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    #1

    condemn

    Age shall not weary them, nor the years condemn.

    What does the underlined part mean?

    Thanks!

    Jason

  1. probus's Avatar
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    #2

    Re: condemn

    The passage you quoted is antiquated but I find it very charming. It means that old age shall not mean that elderly people can be declared or considered useless.

    You can see the intransitive meanings of condemn here:

    http://www.oxforddictionaries.com/de...nglish/condemn

  2. Raymott's Avatar
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    #3

    Re: condemn

    Quote Originally Posted by jasonlulu_2000 View Post
    Age shall not weary them, nor the years condemn.
    This is from a war poem:
    http://en.wikipedia.org/wiki/Ode_of_Remembrance

    It's about dead soldiers. They won't be wearied by age, nor condemned by time (because they're dead, to put it bluntly. It's meant to be some sort of consolation, like believing that dead people go to a nice place.)

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    #4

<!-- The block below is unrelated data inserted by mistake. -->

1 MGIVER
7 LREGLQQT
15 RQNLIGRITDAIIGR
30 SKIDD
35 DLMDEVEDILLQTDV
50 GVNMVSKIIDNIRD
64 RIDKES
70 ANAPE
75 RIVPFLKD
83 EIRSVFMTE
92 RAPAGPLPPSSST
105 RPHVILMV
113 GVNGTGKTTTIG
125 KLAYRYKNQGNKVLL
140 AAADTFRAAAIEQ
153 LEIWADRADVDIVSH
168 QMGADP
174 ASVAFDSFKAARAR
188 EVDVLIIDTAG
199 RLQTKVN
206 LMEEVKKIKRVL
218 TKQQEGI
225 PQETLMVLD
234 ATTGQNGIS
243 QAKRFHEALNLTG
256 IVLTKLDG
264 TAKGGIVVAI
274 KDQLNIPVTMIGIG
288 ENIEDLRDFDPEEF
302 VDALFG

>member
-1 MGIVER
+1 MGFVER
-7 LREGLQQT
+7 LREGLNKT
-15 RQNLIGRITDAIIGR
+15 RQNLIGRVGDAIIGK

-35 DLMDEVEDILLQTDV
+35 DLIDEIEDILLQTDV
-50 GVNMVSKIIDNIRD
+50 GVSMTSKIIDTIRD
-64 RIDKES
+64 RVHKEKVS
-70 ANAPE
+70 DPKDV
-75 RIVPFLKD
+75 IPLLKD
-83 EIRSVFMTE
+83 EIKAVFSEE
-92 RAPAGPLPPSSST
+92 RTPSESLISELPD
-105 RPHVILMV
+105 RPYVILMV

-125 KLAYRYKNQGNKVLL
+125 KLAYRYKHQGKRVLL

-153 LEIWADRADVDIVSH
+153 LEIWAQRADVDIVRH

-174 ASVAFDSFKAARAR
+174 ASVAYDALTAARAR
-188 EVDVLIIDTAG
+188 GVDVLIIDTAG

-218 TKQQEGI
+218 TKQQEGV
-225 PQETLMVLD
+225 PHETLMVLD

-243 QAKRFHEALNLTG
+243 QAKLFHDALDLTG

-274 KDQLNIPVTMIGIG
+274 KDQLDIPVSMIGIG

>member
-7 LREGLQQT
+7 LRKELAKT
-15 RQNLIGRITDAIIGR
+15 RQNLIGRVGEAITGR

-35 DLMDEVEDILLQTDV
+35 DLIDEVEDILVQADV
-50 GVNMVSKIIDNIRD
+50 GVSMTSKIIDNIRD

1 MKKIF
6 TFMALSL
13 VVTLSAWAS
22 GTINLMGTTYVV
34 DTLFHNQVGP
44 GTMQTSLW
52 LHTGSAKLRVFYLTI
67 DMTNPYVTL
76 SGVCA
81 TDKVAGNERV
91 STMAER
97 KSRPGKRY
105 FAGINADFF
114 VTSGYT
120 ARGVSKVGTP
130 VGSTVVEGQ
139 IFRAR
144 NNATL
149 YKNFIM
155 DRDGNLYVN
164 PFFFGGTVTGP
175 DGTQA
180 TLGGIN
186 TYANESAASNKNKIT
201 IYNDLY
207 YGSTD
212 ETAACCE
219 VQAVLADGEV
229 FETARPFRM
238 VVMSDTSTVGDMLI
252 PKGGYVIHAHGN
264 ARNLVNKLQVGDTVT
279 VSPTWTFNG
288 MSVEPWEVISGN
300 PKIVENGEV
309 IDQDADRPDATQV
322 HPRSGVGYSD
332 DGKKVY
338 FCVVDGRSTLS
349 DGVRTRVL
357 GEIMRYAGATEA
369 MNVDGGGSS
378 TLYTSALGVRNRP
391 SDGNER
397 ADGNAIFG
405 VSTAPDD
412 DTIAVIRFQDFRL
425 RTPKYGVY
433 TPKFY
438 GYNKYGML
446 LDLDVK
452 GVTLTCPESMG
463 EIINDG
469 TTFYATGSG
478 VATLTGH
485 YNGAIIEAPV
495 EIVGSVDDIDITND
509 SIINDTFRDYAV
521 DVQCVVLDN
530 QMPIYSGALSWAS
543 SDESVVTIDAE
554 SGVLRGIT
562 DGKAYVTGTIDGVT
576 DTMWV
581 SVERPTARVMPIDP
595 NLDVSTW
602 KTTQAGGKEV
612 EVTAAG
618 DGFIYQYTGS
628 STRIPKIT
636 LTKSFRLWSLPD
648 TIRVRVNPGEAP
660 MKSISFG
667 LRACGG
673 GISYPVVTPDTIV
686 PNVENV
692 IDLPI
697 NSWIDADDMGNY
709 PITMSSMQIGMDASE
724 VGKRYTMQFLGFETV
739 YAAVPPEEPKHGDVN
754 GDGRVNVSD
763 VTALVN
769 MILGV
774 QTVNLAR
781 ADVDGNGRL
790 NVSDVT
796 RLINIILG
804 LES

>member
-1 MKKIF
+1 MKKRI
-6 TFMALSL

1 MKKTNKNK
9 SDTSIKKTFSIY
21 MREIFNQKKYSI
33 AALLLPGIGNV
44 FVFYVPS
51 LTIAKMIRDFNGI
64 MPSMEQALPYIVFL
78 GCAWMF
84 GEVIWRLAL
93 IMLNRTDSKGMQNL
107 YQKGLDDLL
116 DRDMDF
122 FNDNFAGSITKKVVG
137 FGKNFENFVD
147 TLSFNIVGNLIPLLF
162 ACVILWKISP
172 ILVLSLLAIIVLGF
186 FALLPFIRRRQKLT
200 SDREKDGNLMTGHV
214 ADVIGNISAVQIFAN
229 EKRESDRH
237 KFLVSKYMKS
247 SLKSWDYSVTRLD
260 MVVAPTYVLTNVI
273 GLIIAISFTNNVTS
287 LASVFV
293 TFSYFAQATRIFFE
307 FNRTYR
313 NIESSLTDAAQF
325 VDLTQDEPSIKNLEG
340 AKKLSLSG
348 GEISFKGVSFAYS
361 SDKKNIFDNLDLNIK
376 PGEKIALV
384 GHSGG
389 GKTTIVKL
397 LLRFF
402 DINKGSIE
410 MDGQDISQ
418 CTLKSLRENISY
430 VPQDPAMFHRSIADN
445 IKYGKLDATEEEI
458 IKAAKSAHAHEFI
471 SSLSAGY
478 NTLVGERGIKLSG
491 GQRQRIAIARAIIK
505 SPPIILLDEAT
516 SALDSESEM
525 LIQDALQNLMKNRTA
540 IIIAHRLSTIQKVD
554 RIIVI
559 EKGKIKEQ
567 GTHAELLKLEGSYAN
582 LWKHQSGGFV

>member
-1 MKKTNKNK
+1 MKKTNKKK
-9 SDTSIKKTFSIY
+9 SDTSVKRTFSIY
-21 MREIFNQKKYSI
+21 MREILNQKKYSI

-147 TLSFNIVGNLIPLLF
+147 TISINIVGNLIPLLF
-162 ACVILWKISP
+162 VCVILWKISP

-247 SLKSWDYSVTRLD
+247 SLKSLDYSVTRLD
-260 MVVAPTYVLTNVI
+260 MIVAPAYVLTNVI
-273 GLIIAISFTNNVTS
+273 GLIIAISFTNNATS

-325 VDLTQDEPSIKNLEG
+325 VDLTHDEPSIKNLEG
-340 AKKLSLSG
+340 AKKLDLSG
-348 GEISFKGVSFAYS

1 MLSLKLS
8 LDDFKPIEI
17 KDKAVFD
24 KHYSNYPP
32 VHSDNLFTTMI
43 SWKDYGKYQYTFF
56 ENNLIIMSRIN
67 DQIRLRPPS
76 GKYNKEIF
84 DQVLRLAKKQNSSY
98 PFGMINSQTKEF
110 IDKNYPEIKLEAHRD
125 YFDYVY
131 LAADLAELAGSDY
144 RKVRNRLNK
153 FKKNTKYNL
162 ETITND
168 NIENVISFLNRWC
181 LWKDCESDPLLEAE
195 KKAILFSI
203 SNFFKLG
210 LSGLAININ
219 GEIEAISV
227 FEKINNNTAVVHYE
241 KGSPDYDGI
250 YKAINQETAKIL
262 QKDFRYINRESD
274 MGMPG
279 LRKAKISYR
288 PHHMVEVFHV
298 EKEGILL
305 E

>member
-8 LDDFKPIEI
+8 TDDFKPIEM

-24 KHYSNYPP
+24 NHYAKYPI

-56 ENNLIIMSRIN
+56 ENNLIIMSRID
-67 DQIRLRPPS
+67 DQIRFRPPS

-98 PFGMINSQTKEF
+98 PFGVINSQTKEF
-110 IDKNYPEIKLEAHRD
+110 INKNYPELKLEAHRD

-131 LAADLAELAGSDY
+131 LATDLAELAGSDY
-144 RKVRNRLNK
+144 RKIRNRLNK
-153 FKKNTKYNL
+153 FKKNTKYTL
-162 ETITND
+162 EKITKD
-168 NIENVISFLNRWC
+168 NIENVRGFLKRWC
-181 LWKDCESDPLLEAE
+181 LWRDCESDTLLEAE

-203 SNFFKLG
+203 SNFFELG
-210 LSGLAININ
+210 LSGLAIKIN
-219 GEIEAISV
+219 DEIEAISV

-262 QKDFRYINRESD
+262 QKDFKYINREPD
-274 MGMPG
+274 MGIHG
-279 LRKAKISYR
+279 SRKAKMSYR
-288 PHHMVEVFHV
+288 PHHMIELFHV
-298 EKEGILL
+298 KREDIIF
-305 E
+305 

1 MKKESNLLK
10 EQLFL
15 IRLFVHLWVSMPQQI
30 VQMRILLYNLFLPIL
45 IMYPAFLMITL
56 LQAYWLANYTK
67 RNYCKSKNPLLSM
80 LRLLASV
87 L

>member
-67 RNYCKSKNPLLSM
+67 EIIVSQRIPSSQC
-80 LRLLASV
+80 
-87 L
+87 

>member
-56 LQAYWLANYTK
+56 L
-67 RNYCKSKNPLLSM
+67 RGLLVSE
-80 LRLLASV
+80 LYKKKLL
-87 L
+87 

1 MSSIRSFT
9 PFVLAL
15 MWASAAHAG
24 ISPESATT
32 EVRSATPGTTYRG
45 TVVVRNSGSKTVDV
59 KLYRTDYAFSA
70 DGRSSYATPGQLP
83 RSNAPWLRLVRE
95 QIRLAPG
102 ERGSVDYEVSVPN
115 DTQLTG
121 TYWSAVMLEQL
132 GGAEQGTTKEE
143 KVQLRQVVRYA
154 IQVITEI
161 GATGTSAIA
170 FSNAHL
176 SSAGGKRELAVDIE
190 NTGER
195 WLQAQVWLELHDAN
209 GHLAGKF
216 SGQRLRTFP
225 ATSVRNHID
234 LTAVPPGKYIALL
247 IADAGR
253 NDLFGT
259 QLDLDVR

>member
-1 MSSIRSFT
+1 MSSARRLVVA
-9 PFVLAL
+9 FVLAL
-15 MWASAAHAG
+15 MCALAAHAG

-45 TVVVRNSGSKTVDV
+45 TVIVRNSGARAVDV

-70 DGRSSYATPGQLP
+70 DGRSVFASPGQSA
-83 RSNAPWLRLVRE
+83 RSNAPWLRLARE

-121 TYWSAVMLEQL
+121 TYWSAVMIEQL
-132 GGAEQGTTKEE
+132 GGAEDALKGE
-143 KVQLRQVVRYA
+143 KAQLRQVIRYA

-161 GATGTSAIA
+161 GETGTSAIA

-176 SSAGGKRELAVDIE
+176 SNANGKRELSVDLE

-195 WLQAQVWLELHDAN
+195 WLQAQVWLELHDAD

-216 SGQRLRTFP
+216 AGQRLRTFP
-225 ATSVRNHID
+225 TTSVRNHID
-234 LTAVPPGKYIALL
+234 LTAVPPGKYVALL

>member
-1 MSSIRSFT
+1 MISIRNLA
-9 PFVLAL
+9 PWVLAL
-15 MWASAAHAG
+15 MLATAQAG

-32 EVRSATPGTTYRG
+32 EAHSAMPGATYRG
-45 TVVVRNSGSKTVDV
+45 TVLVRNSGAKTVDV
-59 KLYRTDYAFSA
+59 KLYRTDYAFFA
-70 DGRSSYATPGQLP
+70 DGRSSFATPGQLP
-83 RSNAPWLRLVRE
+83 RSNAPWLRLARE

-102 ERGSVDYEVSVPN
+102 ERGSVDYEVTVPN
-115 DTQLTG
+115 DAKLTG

Re: condemn

    Quote Originally Posted by probus View Post
    The passage you quoted is antiquated but I find it very charming. It means that old age shall not mean that elderly people can be declared or considered useless.

    You can see the intransitive meanings of condemn here:

    http://www.oxforddictionaries.com/de...nglish/condemn
    Thank you, but I cannot find this word can be intransitive in any dictionary including your link. But I think I know the meaning from your explanation.

  3. MikeNewYork's Avatar
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    #5

    Re: condemn

    "Condemn" is a transitive verb, but "them" is assumed to follow it in that poem. "Age shall not weary them, nor the years condemn (them)."

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